Internet shopping has changed the retail business by making it easy to navigate between many brands, categories, and products quickly. Consumers can also quickly determine whether a desired product is being sold by a competitor for a lower price. When a consumer is confident they are receiving a product for the lowest price, the decision to purchase will be easier. I expect that the trend of consumers shifting to purchasing online will continue and online retail sales will grow by 10% in 2011 and maintain this growth through 2014.
The Chinese retail market offers a large opportunity for growth. China’s retail market grew at an annual rate of 17.3% during 2002-2009 and is expected to grow by 45% during 2010-2014. The industry is currently characterized by low globalization, allowing significant room to increase global market share. Additionally, as most of the raw materials for the apparel retail industry are imported, currency exchange rates also affect profit margins.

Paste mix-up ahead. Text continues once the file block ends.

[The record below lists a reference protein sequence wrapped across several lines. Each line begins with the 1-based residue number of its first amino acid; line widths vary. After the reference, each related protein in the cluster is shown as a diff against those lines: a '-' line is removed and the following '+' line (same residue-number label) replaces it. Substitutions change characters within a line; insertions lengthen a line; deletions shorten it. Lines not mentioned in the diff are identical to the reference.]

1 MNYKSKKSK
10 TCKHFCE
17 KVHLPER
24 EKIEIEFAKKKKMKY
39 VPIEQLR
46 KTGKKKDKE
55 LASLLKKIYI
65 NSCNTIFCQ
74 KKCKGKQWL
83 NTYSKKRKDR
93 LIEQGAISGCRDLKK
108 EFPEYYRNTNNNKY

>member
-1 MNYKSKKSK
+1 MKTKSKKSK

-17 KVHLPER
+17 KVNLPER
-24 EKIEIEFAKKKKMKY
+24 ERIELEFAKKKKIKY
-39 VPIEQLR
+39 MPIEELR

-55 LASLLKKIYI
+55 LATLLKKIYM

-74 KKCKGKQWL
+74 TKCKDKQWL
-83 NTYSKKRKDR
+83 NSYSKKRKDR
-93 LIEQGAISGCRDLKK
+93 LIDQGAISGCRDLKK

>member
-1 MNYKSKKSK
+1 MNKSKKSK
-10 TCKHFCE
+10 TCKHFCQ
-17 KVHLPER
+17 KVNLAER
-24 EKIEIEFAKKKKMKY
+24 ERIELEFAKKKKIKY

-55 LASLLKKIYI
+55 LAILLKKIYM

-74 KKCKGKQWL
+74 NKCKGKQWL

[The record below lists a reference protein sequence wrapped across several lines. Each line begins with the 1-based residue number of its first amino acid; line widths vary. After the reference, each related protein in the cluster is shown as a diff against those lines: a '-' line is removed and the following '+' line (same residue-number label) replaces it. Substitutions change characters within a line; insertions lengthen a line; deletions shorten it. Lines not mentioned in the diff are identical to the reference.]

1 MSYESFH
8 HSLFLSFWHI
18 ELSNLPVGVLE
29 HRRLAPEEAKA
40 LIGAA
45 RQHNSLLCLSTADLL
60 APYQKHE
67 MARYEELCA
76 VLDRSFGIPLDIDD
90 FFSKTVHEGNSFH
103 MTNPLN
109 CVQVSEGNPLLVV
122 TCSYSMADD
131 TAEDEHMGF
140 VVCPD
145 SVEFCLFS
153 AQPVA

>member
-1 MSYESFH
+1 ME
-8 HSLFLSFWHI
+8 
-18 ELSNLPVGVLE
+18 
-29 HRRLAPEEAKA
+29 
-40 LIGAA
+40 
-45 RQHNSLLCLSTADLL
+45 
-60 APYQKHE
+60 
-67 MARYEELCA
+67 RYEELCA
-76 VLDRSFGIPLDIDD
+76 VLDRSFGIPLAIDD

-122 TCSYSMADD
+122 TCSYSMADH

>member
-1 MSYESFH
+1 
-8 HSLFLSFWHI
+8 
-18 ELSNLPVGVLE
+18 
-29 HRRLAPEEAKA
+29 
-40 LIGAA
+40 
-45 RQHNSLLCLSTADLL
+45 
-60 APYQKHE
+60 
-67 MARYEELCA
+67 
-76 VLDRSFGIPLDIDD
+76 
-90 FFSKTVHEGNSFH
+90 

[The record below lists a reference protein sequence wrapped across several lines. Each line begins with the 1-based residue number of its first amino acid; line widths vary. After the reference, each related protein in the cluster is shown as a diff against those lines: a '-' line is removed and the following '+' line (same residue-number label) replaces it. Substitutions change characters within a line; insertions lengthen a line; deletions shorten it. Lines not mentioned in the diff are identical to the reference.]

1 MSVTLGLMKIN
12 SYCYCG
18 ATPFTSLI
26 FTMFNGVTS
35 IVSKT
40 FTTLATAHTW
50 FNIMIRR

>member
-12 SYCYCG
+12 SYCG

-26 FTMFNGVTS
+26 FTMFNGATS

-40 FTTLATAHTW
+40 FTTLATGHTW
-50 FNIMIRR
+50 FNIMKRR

Old Navy’s position as a value-priced family apparel retailer allows Gap to sustain profit margins during economic downturn, with Old Navy having growth of 3% in comparable same store sales during the recent recession. The Gap, Inc.’s focus on maximizing value with outlet stores has increased its customer base and brand image. A globalized franchise model enables the company to expand internationally. The Gap, Inc. has strong margins relative to competitors with an operating margin of 12.8% for FY2009, compared to the industry average of 7.5%. This margin allows the company to effectively combat price competition while enabling it to adjust for fluctuating cotton costs without increasing retail prices.